The ABC has launched a legal action against the ABC for publishing the alleged copyright infringement of the Australian Government’s report on climate change.
The ABC says it has been contacted by lawyers representing the Australian Broadcasting Corporation and the United States government and is seeking a court order requiring the broadcaster to remove its article and the related text from the ABC website.
“It appears to us that a public disclosure of information which breaches a copyright in copyright law is a public act, as it involves a public publication,” the ABC said in a statement.
“The ABC is an essential part of the ABC’s mission of providing Australians with accurate and accurate information.”
The ABC said it was aware of the copyright claims against it and that the case would be investigated.
The article, which was published in November, claimed that the United Nations’ Intergovernmental Panel on Climate Change (IPCC) had assessed the risks to the world of a doubling of CO2 levels and that Australia’s emissions were “too high”.
“It’s a case of the US government, the United Kingdom, and China taking Australia to court to make a political point,” a spokesman for the ABC told the ABC.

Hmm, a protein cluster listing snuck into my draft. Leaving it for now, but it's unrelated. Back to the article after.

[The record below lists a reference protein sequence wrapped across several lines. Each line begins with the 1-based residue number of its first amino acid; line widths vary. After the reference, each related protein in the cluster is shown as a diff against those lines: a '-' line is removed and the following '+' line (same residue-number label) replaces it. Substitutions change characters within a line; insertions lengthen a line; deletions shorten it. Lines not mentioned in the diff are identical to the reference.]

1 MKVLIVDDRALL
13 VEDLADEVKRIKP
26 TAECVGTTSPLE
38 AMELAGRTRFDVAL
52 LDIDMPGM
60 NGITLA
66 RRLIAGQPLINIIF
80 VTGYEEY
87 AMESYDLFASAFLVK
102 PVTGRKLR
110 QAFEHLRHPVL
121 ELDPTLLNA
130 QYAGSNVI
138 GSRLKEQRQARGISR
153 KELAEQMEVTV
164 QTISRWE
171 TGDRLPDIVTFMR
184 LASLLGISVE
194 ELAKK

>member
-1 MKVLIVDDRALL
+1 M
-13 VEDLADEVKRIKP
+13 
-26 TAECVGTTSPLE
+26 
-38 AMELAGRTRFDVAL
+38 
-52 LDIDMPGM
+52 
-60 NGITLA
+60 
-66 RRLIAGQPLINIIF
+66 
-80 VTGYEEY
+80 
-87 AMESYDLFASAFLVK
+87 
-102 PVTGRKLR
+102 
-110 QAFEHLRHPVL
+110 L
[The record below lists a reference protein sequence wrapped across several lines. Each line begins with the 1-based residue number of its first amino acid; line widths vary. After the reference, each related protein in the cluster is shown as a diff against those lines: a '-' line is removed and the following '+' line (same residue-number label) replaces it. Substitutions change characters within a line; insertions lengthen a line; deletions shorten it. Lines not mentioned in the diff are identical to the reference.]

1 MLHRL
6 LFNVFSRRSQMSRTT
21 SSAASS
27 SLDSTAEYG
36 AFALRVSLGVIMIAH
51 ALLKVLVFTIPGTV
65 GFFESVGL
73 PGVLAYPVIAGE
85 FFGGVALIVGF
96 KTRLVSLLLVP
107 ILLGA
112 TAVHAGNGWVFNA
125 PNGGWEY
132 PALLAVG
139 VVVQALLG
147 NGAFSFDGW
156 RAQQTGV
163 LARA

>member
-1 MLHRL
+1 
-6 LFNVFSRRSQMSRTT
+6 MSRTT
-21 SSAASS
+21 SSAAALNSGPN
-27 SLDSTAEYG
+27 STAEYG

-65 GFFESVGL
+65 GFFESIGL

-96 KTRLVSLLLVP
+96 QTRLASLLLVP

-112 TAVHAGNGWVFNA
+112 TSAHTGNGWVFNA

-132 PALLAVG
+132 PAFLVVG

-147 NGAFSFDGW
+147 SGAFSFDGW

The report is currently being published in an international forum in Paris.
The document also states that there is “significant risk” of “severe” sea level rise, citing “uncertain” climate projections.
The United Nations Intergovernmental Committee on Climate Science (IPC) is a body of experts that reviews climate science and provides advice to governments on climate policy.
The IPCC said in December that its latest report, published in April, found that the world is on track to hit 2C of warming, with a 2C increase being the upper limit for the world to avoid the worst impacts.
However, the IPCC says that “most likely” global warming is around 1.5C by the end of the century.
The government’s report said Australia’s carbon emissions could “be substantially reduced” through better implementation of its emissions trading scheme and carbon pricing.
The Federal Government announced in June that it would implement the carbon pricing scheme in November.
The Government has also been pushing ahead with its target of reducing emissions from coal-fired power stations by 30 per cent by 2030, a target it says is more achievable than previously anticipated.
The Prime Minister has repeatedly told the nation’s business community that the target will be met.
The target, he has said, is achievable because of the low cost of electricity generation, investment in renewable energy and the fact that Australia has “a great economy”.
The Federal Opposition has called on the Prime Minister to reconsider his stance on the climate change target, which is due to be released on Wednesday.
The Australian Electoral Commission has also received a complaint from the Liberal Party, alleging that the election of Senator Stephen Parry as Liberal leader was “voter suppression”.